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Date of Award


Document Type

Thesis - Pacific Access Restricted

Degree Name

Master of Science (M.S.)


Graduate School

First Advisor

William T. Stringfellow

First Committee Member

Mary Kay Camarillo

Second Committee Member

Mark Conrad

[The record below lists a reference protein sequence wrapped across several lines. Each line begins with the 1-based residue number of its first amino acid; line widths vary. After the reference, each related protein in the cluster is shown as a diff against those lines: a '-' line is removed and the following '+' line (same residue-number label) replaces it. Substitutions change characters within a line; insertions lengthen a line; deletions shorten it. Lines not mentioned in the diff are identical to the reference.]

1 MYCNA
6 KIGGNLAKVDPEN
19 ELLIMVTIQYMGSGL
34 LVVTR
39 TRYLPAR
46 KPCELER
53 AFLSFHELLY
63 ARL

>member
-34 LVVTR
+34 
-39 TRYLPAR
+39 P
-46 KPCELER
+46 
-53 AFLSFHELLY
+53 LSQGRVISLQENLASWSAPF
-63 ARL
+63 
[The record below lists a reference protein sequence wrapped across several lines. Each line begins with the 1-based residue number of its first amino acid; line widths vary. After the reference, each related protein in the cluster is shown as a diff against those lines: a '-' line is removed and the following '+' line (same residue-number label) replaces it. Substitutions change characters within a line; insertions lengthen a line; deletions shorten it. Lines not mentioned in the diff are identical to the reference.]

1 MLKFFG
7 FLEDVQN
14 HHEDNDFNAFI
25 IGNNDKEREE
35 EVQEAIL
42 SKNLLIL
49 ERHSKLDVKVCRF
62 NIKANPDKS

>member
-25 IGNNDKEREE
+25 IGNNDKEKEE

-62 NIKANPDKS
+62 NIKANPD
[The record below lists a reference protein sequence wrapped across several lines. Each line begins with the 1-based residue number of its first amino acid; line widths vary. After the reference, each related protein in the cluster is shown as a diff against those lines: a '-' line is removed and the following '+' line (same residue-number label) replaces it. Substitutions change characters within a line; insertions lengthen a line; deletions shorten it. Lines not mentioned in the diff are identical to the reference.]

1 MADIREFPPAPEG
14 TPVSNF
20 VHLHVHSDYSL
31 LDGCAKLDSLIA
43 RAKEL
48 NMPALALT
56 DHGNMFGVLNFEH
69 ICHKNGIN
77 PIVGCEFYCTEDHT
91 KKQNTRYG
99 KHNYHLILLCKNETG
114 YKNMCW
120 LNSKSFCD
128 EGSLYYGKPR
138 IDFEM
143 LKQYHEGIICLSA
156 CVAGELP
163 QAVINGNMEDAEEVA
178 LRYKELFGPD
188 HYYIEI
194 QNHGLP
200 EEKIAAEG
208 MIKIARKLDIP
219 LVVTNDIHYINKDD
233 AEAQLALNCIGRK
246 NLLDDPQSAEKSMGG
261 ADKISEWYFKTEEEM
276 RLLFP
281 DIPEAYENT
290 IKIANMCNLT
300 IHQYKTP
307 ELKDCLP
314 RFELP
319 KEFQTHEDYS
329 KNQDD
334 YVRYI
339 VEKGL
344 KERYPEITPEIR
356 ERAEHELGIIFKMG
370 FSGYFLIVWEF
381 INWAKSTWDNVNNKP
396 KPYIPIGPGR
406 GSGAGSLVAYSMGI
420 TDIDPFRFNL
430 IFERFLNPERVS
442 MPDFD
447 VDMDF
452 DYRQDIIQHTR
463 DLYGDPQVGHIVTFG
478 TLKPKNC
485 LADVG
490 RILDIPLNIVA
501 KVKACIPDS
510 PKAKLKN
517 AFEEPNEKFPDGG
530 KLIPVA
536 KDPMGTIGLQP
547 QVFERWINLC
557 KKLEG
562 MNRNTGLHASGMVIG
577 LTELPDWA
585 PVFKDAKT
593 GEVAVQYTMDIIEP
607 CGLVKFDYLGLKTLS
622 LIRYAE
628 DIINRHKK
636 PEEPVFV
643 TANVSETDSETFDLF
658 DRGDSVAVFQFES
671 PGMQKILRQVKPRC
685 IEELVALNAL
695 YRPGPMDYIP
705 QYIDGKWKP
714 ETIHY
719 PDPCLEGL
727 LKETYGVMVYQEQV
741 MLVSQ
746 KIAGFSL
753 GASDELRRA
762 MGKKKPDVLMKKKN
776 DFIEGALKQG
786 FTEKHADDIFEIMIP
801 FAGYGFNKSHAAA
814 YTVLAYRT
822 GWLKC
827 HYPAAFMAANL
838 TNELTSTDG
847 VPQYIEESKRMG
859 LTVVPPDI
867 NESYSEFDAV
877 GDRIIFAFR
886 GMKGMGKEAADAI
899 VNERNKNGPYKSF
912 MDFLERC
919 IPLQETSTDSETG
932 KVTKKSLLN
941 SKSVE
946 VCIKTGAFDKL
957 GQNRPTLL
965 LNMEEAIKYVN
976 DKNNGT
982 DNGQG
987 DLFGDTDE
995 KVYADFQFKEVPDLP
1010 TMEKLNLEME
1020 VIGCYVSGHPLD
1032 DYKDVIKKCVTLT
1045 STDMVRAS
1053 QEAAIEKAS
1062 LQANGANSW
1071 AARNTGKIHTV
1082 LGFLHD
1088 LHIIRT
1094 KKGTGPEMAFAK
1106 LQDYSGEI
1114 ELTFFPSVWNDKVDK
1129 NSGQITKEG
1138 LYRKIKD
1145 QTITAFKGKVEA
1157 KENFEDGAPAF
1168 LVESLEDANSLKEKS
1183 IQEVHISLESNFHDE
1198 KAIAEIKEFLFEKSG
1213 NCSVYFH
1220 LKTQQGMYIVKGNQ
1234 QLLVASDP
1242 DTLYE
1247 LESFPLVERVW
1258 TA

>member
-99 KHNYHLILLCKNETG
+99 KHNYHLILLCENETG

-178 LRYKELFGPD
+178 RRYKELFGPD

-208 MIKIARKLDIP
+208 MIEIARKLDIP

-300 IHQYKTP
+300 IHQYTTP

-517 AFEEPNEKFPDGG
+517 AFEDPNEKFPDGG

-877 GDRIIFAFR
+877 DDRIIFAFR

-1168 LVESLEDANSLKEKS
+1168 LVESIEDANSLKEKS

The explosion of the Deepwater Horizon oil platform on April 20, 2010 resulted in the second largest oil spill in history. In this study, the distribution and chemical composition of hydrocarbons within a 45 km radius of the blowout was investigated. A complete set of hydrocarbon data were acquired from the National Oceanic and Atmospheric Administration (NOAA) and from BP, including data from 16 research missions collected over eight weeks. The distribution of hydrocarbons was found to be more dispersed over a wider area in subsurface waters than previously predicted or reported. Several hydrocarbon plumes were identified including a near-surface plume (0.5 to 50 m), two small mid-depth plume (240 to 290 m and 850 to 880 m), and a large deepwater plume approximately 1,050 to 1,300 m below surface. Water soluble compounds were preferentially extracted from the rising oil in deepwater, and were found at potentially toxic levels both in and outside of areas previously reported to contain the majority of hydrocarbons. Data collected from different research missions were measured for a wide variety of chemical compounds, but not every sample was analyzed for the same chemical compounds. To overcome the challenge of variability in sample data, a non-parametric method of evaluating the percentage of detectable results, was used for all data analysis in addition to evaluation of total sample concentrations. The two analysis techniques yielded similar results. This approach may be useful in other studies in which samples are measured for varying number of compounds and have varying detection limits. The distribution and toxicity of hydrocarbons in sediments between August and October, 2010 was also investigated and was found to be fairly localized.



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